NCUA Details Premium Projection
"That original 0.30% premium assessed back in January, we now believe that will be reduced to 0.15%," NCUA Director of the Office of Examination and Insurance Melinda Love said during a June 24 Webcast. She added the number could change before the final recommendation to the NCUA Board is made in September.
The first quarter always shows very strong share growth and when annualized can be in the double digits, Love said, but also typically levels off through the remainder of the year. So while the NCUA is expecting share growth to taper off, it still expects higher-than-usual deposit growth.
Natural person credit union deposit growth hasn't translated into corporate deposit growth, however, which has created a "stable but tenuous" outlook for corporate liquidity.
Office of Corporate Credit Unions Director Scott Hunt requested that credit unions increase their deposits in corporates. He cautioned against investing outside the corporate system because if too much money flows out, it could force the corporates to sell securities in a distressed market.
Though U.S. Central and WesCorp have retired most of their external borrowings, the two still rely upon NCUA funding to manage liquidity, Hunt told participants in the Webcast. Combined, the two corporates owe $20 billion between a $10 billion NCUSIF loan, U.S. Central's $1 billion capital note, $8.2 billion in SIP funds, and $450 million from the Central Liquidity Fund's HARP.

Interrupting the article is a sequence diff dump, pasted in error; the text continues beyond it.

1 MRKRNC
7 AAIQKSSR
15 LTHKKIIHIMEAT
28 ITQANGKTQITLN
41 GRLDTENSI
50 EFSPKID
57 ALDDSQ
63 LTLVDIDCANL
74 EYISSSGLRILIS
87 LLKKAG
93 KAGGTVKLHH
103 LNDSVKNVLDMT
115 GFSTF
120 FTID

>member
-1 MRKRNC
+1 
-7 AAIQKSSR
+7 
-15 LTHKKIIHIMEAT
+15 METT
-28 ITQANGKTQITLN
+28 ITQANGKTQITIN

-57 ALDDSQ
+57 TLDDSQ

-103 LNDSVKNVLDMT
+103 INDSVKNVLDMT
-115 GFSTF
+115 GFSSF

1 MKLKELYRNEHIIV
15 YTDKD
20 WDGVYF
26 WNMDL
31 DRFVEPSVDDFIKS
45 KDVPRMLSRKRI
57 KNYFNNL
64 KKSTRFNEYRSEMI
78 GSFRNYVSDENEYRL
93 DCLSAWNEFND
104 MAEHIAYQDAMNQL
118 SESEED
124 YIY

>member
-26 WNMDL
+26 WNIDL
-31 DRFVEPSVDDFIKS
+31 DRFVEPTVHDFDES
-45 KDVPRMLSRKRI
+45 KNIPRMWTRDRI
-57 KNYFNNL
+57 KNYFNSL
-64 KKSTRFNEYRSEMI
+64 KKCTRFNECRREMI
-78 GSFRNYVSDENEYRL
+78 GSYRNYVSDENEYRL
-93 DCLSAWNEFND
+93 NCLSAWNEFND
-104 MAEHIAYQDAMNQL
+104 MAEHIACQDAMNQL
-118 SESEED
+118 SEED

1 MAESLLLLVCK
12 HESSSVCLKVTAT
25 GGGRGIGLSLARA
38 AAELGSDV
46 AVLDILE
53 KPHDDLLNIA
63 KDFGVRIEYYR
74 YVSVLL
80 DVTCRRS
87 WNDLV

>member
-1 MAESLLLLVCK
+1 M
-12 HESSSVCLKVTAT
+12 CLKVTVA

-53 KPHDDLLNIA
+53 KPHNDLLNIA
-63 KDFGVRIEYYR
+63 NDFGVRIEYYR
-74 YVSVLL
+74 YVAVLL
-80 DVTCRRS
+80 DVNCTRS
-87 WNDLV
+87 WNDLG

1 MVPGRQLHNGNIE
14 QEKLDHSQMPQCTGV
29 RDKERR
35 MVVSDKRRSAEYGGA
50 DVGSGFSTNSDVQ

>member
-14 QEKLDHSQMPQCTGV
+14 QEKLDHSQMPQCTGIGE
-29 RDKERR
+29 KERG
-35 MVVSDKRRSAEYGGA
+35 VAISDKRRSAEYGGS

"The good news is we do have the cash to facilitate services and provide a measure of fluidity to meet the daily needs of members," Hunt said, "But the bad news is it's on the back of the NCUA."
The NCUA does not intend to indefinitely provide the funds, he said, adding that losses on corporate-owned mortgage-backed securities could climb even higher.
Temporary moratoriums on foreclosures artificially capped foreclosure activity, but those moratoriums have since been lifted, and the foreclosure rate is ticking up as a result, he said. In particular, option ARMs will reset during 2010, increasing payments as much as 100%. Adding insult to injury, option ARMs typically require low down payments, so few homes have the equity to support the outstanding mortgage balance.
"We don't like reporting these results, but the recovery prospects are not good in the near term," Hunt said.
U.S. Central and WesCorp have each trimmed more than $10 million from their operating budgets, and other corporates have also made "sizeable cuts," he said.